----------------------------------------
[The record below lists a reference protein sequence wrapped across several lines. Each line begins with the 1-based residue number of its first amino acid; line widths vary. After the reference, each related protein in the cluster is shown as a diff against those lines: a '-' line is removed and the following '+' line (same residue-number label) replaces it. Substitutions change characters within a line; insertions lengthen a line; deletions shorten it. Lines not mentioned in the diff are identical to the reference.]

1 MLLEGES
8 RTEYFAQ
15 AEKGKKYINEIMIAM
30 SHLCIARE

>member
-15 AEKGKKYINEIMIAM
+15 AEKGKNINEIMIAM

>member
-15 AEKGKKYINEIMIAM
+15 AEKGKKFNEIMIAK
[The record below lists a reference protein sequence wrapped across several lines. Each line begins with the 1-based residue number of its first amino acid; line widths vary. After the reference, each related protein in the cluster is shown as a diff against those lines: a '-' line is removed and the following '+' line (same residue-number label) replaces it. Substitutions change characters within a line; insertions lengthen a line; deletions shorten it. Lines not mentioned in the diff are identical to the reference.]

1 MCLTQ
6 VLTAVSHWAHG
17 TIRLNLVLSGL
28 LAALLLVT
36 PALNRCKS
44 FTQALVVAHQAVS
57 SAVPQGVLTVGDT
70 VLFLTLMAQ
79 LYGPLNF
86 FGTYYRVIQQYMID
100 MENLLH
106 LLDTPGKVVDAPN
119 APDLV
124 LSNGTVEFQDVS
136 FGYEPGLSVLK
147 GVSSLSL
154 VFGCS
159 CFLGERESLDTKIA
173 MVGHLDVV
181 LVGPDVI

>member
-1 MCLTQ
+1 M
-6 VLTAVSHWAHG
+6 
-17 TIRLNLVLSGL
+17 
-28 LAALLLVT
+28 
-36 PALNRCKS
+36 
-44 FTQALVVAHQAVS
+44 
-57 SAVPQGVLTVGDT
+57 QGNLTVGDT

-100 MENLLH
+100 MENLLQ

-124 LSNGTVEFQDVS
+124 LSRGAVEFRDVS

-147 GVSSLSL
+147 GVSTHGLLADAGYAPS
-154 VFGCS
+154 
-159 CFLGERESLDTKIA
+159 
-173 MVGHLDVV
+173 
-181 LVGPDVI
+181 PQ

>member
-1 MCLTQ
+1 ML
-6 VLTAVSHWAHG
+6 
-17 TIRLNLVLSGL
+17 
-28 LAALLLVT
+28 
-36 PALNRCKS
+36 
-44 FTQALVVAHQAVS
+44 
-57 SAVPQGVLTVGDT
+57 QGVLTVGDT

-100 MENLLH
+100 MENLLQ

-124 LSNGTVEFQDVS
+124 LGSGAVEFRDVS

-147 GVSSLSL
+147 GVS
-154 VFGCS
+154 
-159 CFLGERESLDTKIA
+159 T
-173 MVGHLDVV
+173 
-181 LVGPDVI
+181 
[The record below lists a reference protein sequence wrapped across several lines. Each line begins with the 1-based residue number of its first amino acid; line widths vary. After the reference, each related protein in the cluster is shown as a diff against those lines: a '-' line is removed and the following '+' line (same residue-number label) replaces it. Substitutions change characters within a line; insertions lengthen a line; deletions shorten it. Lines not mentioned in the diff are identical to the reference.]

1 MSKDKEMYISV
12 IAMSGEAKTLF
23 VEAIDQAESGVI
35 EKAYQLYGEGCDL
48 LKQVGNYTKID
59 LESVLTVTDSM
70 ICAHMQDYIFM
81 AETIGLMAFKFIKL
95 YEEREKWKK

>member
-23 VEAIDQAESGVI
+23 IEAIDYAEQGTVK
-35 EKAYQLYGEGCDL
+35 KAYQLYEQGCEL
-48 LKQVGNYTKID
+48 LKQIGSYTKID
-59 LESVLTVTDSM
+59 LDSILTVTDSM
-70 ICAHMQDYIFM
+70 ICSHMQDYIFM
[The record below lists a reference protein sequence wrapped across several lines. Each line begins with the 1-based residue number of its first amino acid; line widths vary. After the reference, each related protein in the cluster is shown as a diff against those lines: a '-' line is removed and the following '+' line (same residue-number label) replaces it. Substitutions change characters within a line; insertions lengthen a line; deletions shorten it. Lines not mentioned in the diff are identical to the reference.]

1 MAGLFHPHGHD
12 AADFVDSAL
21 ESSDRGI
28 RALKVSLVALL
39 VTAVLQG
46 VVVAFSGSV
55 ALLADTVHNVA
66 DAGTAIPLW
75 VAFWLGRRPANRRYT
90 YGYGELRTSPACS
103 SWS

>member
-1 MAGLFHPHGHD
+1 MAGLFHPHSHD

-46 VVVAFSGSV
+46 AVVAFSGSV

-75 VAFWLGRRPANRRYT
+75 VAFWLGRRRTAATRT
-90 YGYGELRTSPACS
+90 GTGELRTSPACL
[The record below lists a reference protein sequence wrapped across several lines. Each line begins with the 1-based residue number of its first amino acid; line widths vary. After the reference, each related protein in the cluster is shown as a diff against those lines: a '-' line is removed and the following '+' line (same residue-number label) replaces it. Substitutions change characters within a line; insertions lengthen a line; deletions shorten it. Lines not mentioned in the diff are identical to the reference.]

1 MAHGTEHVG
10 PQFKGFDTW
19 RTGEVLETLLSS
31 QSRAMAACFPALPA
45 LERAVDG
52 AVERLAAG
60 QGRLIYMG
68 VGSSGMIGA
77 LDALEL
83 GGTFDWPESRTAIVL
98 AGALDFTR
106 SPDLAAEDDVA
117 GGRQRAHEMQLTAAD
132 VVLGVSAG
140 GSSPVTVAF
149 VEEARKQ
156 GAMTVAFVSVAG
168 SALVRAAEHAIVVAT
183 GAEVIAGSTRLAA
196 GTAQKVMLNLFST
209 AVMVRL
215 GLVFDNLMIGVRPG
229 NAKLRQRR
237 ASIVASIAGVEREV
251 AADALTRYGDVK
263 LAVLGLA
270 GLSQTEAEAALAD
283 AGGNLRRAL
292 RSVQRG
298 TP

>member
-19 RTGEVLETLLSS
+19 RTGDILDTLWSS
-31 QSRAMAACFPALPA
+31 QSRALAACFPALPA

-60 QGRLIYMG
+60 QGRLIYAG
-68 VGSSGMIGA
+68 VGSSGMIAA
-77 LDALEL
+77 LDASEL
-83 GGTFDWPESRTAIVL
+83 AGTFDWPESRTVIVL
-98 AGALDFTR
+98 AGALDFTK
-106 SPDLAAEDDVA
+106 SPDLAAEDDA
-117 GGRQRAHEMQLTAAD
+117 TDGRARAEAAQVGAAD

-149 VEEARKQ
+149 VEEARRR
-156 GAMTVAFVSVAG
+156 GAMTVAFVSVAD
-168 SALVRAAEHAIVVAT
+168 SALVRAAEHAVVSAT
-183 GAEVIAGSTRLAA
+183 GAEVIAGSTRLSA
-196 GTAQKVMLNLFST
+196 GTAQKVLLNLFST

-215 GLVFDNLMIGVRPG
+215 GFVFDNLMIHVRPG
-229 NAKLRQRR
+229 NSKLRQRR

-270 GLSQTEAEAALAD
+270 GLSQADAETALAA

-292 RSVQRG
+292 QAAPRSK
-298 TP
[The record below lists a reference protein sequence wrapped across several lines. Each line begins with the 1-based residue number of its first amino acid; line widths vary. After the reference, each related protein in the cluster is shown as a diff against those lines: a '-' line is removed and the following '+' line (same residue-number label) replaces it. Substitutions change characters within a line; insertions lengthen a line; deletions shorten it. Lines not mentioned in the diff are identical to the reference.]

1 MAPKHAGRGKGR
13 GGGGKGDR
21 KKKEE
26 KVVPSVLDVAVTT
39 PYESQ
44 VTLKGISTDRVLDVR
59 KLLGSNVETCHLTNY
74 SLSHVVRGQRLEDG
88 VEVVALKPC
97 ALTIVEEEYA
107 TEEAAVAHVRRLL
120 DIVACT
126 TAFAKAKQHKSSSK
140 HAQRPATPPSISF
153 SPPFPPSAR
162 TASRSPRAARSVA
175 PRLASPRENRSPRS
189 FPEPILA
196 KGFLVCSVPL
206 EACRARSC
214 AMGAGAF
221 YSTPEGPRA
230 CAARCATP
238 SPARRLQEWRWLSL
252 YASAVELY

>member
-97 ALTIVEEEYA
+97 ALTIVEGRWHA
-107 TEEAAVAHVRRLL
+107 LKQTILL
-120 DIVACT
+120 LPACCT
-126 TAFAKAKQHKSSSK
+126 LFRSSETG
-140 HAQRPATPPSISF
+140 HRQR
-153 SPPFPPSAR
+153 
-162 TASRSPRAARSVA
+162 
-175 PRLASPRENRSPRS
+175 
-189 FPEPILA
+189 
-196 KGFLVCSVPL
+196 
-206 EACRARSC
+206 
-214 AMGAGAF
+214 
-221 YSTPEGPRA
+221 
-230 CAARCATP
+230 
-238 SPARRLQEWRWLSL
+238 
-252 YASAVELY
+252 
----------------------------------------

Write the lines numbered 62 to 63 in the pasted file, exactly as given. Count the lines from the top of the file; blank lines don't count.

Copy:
>member
-1 MCLTQ